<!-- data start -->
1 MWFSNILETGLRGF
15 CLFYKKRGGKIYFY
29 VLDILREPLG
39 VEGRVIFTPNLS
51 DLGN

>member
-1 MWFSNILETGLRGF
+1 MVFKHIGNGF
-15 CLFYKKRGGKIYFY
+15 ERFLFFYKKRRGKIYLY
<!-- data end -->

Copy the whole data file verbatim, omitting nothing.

1 MWFSNILETGLRGF
15 CLFYKKRGGKIYFY
29 VLDILREPLG
39 VEGRVIFTPNLS
51 DLGN

>member
-1 MWFSNILETGLRGF
+1 MVFKHIGNGF
-15 CLFYKKRGGKIYFY
+15 ERFLFFYKKRRGKIYLY